I have been lucky enough to be part of my school’s committee for a partially funded grant from the Bill & Melinda Gates Foundation. The purpose of the grant, through the New England Secondary School Consortium and managed by Great School Partnership, is to further the implementation of mastery-based grading and personalized learning in our school. What I have learned over the past 4 years working with Great Schools Partnership is that instruction goes nowhere for our without formative assessment.

In my Tier 2 RtI classes, I give mini lessons and then a formative assessment. For those of my students who get it, they can move on to show their knowledge through practice, and for those who need more help, they work with me until the concept clarity is stronger. It works the same way in the regular classroom: Instruction moves forward according to the formative assessment. Throughout the period/block I am assessing whether or not my students are learning. Formative assessment doesn’t just occur once a day otherwise the kids could be working down the wrong path. It is my job as a teacher to help them stay on track and keep their learning on target.

By using these formative assessments, I am meeting the needs of my learners whether it is in a class of 25-30 students or in a room of 5-8. The children reflect on their learning and measure their own comprehension, share it with me, and I check it.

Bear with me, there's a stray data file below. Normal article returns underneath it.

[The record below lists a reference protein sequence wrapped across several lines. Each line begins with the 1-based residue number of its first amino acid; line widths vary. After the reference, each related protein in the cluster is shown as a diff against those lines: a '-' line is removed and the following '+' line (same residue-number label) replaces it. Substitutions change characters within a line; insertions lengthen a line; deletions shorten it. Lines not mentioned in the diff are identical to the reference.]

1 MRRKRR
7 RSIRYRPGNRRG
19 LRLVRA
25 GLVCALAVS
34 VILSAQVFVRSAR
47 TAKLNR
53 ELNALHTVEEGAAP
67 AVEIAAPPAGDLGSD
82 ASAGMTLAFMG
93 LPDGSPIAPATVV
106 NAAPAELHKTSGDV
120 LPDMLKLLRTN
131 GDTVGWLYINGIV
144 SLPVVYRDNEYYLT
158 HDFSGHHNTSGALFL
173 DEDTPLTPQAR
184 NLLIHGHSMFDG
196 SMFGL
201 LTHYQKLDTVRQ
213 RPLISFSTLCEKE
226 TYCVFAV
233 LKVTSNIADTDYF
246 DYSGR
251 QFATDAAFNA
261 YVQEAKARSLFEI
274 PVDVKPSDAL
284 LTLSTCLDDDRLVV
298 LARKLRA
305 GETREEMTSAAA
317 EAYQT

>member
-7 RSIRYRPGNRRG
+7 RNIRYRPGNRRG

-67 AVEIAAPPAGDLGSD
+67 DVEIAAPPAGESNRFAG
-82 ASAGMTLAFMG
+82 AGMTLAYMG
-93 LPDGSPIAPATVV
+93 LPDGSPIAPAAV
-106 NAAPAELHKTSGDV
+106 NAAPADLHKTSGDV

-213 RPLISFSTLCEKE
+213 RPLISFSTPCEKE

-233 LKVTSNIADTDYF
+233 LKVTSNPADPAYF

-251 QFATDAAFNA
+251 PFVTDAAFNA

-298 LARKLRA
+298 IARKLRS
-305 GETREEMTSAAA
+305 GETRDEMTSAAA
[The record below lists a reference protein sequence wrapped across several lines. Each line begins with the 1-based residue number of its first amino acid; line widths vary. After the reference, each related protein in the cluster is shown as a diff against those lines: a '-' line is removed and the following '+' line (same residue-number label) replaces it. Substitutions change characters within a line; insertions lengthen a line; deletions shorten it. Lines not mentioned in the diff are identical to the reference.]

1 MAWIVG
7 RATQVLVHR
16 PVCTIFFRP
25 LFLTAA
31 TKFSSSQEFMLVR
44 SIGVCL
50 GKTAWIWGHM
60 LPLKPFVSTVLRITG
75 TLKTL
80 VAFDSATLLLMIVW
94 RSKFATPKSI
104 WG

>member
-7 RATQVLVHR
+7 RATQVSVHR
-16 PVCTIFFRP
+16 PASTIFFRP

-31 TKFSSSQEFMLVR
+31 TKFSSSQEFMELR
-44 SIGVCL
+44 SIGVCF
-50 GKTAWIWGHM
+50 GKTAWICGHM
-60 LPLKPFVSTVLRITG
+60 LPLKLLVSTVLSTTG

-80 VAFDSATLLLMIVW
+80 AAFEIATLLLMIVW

My plan for the next minutes and days are based on the progress students have presently made. I cannot forge ahead if students are not learning the present skills, and that is what educators have done for years: Keep moving without checking knowledge. Periodic quizzes and unit tests have their places, but only when students are ready for them, and that may very well not have been when the teacher thought it was going to be.

We have to pay attention to our students; we can’t move on with a unit plan if they don’t get it! And this all leads to personalized learning a topic soon to come. In the meantime, put formative assessments into action.

**If you are interested, below is the link to a professional development session I put together as Chairman of the English Department for our teachers to connect differentiation and formative assessment.

Formative Assessment as Differentiation Part 1